Life in the Yuba County Jail is “pure torture” where guards use Gestapo tactics,” said Julie Withers-Garza of NorCal Resist, comparing the jail to the Nazi in Germany. “People knew, and just sat around while Jews, Gays and others were targeted and removed. I shouldn’t and won’t have an appetite tonight” while people are on the hunger strike, she said.
Withers-Garza explained to the dozen or so onlookers and news media that “stigmatizing people all comes down to money, not keeping us safe.” She said the Clinton Administration in 1996 changed the laws, and those considered illegal aliens would be free, waiting to have their immigration status decided. In 1996 that changed. Now they can be detained for years.
Carlos Montes-Ponce of Sacramento ACT added that “anyplace is better than here,” standing in front of the entrance to the jail. “This facility should be closed down.”
John Hershey, also with NorCal Resist, also said claims by the jail that the ICE detainees were gang members is “misleading” and “a racist tactic.” He said detainees are not convicted of any crime but treated like criminals, yet they don’t have access to healthcare, education, fresh air, the sun because they’re “often on 19-hour lockdown.”
“To policymakers, jailers and the public alike, the appearance of shackled immigrants in prison garb feeds the misconception that most detainees threaten public safety and national security. The overwhelming majority do not. contrary to the sheriff’s assertion that they threaten public safety,” said Rios Kravitz.
Earlier, she noted: “The Yuba County Jail is rife with constitutional violations, and then described a litany of wrongs at the jail she said has been a target of the courts and organizations for decades.
“For 40 years conditions have not changed. They are brutal and they are inhumane,” she said, noting there have been at least 41 suicide attempts at the jail since 2014, and that a UC Berkeley literature grad student committed suicide in the jail in January 2017 while locked in a rubber “safety” cell.
Rios Kravitz criticized the Sheriff who has proudly said the jail is inspected. But, clarified Rios Kravitz, the jail failed those inspections.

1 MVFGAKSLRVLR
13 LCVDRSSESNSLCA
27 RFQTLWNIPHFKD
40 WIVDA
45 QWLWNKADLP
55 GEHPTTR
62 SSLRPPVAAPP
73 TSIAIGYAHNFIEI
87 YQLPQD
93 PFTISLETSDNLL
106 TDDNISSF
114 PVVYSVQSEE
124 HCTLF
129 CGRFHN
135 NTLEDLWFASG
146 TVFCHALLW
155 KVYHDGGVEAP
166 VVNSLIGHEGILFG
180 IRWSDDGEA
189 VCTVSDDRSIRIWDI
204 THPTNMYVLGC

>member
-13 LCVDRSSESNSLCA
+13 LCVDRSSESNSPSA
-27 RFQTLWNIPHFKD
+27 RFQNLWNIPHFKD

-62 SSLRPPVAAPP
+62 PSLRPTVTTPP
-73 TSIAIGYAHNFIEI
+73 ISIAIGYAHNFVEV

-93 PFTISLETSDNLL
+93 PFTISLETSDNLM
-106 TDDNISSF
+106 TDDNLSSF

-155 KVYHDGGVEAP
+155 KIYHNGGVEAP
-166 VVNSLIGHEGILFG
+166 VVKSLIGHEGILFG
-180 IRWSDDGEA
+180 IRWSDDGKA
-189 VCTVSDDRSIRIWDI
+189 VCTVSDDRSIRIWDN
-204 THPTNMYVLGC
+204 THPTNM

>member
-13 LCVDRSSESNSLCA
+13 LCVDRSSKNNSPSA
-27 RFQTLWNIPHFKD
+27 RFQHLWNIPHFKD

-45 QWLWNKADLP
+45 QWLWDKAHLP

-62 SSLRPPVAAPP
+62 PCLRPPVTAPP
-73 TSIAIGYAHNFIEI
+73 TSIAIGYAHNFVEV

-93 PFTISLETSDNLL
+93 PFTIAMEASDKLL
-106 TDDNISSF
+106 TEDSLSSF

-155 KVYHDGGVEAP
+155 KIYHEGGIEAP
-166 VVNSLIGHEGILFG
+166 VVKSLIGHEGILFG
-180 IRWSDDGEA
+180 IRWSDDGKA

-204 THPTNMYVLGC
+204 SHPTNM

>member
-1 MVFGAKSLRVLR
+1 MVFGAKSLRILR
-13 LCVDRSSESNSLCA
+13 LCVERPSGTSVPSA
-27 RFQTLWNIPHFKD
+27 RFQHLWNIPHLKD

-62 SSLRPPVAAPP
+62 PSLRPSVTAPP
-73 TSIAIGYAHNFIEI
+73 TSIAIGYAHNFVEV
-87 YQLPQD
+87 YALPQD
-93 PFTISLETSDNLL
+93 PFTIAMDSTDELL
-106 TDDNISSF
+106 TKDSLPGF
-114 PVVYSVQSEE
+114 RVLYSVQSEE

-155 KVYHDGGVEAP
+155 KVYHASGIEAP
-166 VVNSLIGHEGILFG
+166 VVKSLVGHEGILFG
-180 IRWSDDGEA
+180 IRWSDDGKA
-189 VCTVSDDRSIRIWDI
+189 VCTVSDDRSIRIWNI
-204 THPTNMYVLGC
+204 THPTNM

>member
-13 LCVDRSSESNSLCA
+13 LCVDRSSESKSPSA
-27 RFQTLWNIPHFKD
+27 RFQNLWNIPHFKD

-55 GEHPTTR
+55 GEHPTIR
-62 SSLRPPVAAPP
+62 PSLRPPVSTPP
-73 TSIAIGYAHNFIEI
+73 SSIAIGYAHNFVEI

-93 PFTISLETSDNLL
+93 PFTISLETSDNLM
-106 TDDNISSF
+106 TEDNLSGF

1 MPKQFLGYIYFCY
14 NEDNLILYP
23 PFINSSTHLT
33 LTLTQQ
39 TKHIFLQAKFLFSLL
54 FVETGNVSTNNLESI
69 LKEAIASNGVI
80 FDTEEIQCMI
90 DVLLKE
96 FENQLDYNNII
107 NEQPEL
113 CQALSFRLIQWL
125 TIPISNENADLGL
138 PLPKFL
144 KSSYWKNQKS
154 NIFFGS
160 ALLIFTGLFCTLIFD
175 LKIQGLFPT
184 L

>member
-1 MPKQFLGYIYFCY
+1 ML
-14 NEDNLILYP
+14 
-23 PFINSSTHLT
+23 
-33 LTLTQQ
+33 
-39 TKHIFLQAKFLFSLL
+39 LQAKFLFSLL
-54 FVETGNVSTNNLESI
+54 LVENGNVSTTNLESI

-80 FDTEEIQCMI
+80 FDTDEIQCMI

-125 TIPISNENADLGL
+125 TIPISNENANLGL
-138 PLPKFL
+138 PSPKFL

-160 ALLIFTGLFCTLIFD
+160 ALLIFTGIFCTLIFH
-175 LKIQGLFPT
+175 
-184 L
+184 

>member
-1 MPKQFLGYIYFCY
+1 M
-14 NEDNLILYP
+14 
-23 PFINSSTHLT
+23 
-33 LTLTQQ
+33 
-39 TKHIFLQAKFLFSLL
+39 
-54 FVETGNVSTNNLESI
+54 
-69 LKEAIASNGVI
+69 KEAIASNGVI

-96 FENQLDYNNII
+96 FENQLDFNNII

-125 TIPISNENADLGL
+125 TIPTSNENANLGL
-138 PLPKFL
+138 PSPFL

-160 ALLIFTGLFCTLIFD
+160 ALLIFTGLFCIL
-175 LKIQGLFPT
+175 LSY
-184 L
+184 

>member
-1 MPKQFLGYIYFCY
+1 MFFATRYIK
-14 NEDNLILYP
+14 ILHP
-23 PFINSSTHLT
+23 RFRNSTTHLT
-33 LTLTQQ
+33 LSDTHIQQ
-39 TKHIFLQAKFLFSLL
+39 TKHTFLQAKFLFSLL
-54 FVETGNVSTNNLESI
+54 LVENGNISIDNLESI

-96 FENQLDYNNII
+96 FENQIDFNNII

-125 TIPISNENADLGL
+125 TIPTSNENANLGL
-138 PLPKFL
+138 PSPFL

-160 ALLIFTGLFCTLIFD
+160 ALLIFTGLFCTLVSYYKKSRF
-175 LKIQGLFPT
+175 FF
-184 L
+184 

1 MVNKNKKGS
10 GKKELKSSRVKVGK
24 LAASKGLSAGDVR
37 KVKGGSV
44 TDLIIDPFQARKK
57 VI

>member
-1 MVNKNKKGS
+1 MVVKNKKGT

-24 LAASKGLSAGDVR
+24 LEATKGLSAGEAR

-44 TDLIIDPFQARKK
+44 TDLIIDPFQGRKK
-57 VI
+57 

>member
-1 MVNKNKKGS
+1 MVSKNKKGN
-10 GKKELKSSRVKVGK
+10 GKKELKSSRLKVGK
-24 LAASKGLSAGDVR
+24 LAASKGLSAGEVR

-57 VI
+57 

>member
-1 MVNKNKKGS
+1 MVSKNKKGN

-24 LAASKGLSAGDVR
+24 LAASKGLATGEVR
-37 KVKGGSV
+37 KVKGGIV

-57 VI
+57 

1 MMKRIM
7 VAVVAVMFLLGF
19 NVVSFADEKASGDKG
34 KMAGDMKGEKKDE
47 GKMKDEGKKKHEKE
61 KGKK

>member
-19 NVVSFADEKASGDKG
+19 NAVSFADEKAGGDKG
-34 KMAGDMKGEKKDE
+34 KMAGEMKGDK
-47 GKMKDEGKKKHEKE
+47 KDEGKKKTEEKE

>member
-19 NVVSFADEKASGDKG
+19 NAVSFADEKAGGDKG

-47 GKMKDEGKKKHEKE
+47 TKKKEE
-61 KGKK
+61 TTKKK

“What he did not do is tell you the results of those inspections. The latest inspection report available online stated and I quote: ‘The existing mental health and medical treatment, dental treatment, medical holding, medical and mental health beds, inmate programs, staff support, and laundry spaces are all deficient or non-existent in this facility.’”
She said the inspection by ICE’s office of Detention Oversight and Compliance from 2017, obtained by the Freedom of Information Act (FOIA) – “the only way we can get transparency from ICE” – found “the facility was only compliant with six of the 16 standards, 10 of the standards were found to be deficient (and) 18 deficiencies were found in those 10 standards, three related to sexual abuse and assault prevention and intervention. The 2014 inspection by ICE found six standards out of 15 to be deficient. Conditions in 2017 only got worse,” she said.
Rios Kravitz added, “Obviously, these inspections are not inspections that Yuba can be proud of. No wonder the current sheriff did not cite these results in his recent press release. What is clear that the system of monitoring and inspections is woefully inadequate and fails to address even the most serious issues, including the one tragic death at this facility and the 41 attempted suicides over the last 5 years. The demands of the detainees need to be addressed.”